Publicity
The publicity department is responsible for reaching out to the media (print, radio, television, etc.) to gain exposure for individual titles.

Anonymous James May March 07, 2013 4:03 PM  

It's true Daniel; the digital revolution giveth and taketh away. However since I am not an advocate for authors I don't know and truth, justice and the American way, I don't care. I haven't read ATOB or Fringe so I can't speak to them. I can tell you that I am immune to plot and ideas and prefer a well written story of the purchase of a sandwich to a space opera with prose written by software. However, I'll check them out.

The truth is that I can't think of a single fantasy or SF novel I've read in the last few years where I went, "Whew, thank goodness - I'd never have heard of that guy otherwise."

The truth is that cream rises to the top, but unfortunately not prose stylist creme, but they're super rare anyway. It's a fantasy that an author like Peter Hamilton or Jack McDevitt wouldn't come to the top in a meritocracy. Add to that wading through all the junk to find something readable and the dumbing down of the genre and it adds up to zilch overall.

Frankly, I've read a ton of fantasy books highly recommended on the web and have been stunned at how boring they are from a point of view of artistry. I give you The Seer King trilogy for example. People have literally lost the ability to discriminate.

Even during dead tree, an author like Jack Vance never got his due. Today, you'd never have heard of him. He's simply fits into no trend in fantasy and SF today that has been dictated by this digital revolution. I believe the same would hold true of Lovecraft and C.A. Smith. Their work is for refined tastes and not as conspicuously overpowering as Hamilton.

Anonymous Daniel March 07, 2013 4:26 PM  

Disagree, James. Wool is damn good, and Vance is more available today than he was 15 years ago (I remember hunting back then - it was bad). Both are available because of digital rev. Yes, it is a wasteland, but now its a wasteland where the ground is no longer salted. Good work can crop up outside of traditional publishing and most people have no idea whether the book they are reading today is traditionally published through the old way or if it is just a guy doing his thing, or somewhere in between.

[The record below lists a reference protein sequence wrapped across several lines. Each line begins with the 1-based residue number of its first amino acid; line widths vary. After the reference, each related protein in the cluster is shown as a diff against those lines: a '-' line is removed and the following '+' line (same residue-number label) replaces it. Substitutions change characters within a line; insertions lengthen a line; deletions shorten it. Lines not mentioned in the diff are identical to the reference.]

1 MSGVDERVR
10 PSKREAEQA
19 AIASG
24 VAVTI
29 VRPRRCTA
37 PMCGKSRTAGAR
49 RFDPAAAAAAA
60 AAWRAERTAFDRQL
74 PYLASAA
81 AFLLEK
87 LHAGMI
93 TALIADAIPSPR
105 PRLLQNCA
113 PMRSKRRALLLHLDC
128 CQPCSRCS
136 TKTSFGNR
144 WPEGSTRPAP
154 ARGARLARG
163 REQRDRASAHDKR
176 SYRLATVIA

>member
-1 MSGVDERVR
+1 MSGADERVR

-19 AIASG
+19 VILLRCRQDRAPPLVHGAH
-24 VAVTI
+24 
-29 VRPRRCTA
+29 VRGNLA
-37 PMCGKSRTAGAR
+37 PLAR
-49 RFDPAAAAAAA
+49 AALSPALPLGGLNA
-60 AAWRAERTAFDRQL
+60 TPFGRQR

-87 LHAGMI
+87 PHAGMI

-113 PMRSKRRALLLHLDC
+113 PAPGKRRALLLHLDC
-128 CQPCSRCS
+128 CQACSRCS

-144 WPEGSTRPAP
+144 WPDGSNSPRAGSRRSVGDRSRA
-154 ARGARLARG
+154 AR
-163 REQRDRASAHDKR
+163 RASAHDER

Hinterlands hardcover edition of ATOB, for example is only noticeable as digital print because its cover is better than the norm, and is in a nifty matte print that makes it stand out (not slick - very tactile - easy to hang onto). But I would guess that out of all the readers, only a small handful, if that, would know or care that it is printed on demand and not warehoused.

[And PS - I doubt Spinward Fringe is up your alley - I offered it as an example of a guy who would not be published traditionally who makes a living via digital, not necessarily a recommendation of the book itself]

I totally agree with you: SF is a shadow. Most Fantasy will continue to be full of trouncy and plucky gals playing wedding with their brother's chess sets. But the gates are no longer the dominant feature of publishing - so the availability of books that would be considered strange and impossible by the old guard are now possible.

Blogger Res Ipsa March 07, 2013 4:27 PM  

Vox,

Explain to me if it’s possible; how an author whose never been published, has no public following or any other way to estimate what the sales of his book may be, is hurt by a contract that says “we’ll pay you X amount of the sales, but nothing up front”.

If I wanted to publish a book and had written one that some folks in the industry seemed to think was good, and they wanted to publish it for me how I am I losing out if they pay me a percentage of sales?

How does any of this effect McRapey or his little whiners club?

Anonymous MrGreenMan March 07, 2013 4:29 PM  

Scalzi's rear guard are always funny; when given the choice to hear from somebody who's obviously dealt with a major publisher, and have him say they didn't do marketing of any specifics, I'd go to about.com, but I'd start by picking a pissant name like "Bzzzzt wrong". Then, I'd go hang out with my friends who would give me the high-fives all 'round for my snarky spunkitude.

It's particularly funny because the defenders of Scalzi are defending him against the interests of aspiring and new writers -- formerly known as "the little guys" who just wanted a break.

Anonymous Salt March 07, 2013 4:30 PM  

McRaperson must feel weally weally safe, being ensconced in the wabbit warren.

Anonymous MrGreenMan March 07, 2013 4:32 PM  

@Res Ipsa
How does any of this effect McRapey or his little whiners club?